How does my ofen know how long a second is if its not connected to the internet?
I set the time once and it just knows the time but how?
Generally there’s two ways to do digital time keeping:
The simple way, that most cheap aopliances (used to?) use is simply the frequency of the electric grid. The chip on board counts how often the AC cycles, and because the AC frequency is always kept constant, 60 AC cycles always mean a second has passed.
The second is to use a quartz crystal. These are set up to produce electrical signals at a very specific frequency when you agitate them with a small current (their resonant frequency). That frequency is generally fine tuned when making the quartz crystal to be exactly 32.768 kHz. That might seem random, but it’s chosen because it’s an exact power of two, meaning if you cut the frequency in half, which is very easy to do electronically, and then cut in half again, and again, and again… you eventually arrive at **exactly** 1Hz, or one signal per second, that you can then use to track time.
Quartz watches use this resulting 1Hz signal to drive the Second hand
some good answers about how simple electronic devices keep time. here’s an answer about the Internet keeps time.
We picked out a moment in time to count as the origin of the timeline, the 0 moment that we start counting from. We call this moment the ***Epoch*** and in most computing systems its set to 0:00:00 Jan 1, 1970.
In order to know what moment in time something occurred we count the seconds before or after the epoch. Anything that happened before the epoch is a negative number. Anything that happened after the epoch is a positive number. The current time is +1676394617 seconds since the epoch.
Internet connected computers reference multiple official clocks to stay synchronized about how many seconds have passed since the epoch. They form a consensus by comparing the time measured by various high precision clocks around the world. This consensus is shared through a system called Network Time Protocol. This is the global standard for timekeeping on the internet.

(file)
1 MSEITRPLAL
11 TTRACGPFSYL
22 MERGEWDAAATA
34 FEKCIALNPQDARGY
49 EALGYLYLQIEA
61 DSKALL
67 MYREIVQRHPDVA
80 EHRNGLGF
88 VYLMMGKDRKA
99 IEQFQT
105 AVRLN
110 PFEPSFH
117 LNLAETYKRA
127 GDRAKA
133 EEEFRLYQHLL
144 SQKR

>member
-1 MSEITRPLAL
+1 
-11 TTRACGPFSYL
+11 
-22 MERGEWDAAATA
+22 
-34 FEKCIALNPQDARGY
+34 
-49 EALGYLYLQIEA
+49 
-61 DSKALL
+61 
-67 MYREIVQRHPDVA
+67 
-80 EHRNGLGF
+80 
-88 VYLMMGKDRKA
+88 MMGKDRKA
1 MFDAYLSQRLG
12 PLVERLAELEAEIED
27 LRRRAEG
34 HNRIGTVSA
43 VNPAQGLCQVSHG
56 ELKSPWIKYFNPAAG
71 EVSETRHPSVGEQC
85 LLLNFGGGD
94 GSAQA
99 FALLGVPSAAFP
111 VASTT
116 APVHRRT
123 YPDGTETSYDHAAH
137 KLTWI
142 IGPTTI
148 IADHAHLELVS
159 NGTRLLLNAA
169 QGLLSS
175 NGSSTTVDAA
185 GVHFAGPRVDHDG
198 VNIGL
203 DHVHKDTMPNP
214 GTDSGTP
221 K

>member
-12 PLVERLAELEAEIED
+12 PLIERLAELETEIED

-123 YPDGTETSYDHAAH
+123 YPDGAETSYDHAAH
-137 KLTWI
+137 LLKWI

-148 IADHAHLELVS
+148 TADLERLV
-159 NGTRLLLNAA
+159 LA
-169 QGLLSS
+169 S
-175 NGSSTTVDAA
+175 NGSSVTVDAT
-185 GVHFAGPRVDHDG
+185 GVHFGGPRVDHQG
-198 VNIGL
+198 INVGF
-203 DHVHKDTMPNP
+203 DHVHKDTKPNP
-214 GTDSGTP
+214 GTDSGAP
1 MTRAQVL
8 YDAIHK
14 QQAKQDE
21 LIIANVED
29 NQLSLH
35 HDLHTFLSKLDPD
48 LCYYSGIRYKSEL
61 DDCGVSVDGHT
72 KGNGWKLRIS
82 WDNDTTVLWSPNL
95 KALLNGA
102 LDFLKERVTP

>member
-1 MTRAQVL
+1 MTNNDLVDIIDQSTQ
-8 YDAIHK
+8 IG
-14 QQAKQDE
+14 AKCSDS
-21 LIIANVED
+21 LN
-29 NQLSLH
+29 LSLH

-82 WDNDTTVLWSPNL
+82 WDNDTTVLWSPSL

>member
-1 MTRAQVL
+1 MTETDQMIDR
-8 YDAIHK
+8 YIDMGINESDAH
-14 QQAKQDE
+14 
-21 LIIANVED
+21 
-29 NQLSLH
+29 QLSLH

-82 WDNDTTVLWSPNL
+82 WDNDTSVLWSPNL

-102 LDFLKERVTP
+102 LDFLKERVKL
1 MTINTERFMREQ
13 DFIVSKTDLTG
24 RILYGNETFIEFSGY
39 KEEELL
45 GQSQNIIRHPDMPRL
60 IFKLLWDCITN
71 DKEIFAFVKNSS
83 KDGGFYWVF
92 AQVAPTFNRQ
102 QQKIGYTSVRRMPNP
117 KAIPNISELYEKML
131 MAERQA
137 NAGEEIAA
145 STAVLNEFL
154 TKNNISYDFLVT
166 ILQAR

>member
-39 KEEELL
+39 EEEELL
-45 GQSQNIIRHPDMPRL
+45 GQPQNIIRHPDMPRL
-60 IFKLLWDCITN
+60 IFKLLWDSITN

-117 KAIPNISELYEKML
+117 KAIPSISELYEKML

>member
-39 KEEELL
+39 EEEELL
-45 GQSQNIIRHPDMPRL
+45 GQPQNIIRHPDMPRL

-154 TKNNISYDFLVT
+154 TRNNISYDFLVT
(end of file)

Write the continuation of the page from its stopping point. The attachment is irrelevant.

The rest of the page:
There are lots of ways that high precision clocks can count time, but one of the most important ones is by counting the amount of radiation emissions from a radioactive Cesium atom. Physicists have determined that these emissions happen on an extremely regular interval that is effectively unchanging in its rate over time. This makes it like a natural metronome, if you want to think of it that way. It ticks at a fixed rate and we can count time by counting the ticks.
And how does a quartz crystal keep time?
How does a guitar-string or tuning-fork keep its pitch?
Basically the same thing; a quartz crystal is cut into a shape that mechanically resonates (some are literally cut into an ultra-miniature tuning-fork shape), and uses a bit of electronics to sustain the oscillation forever.
Quartz crystal and other piezo-ceramics have a property that means they change shape very slightly when you apply a voltage across them (you deposit a thin silver plating on two sides) and conversely if you squeeze or strain them they produce a small voltage. This allows electronics to monitor, and feed back and sustain the oscillation.
Your oven has a computer chip in it. That chip can keep track of time once you tell it what time it is as long as it has power because it’s programmed to do so. If it loses power it “forgets” and needs to be reset.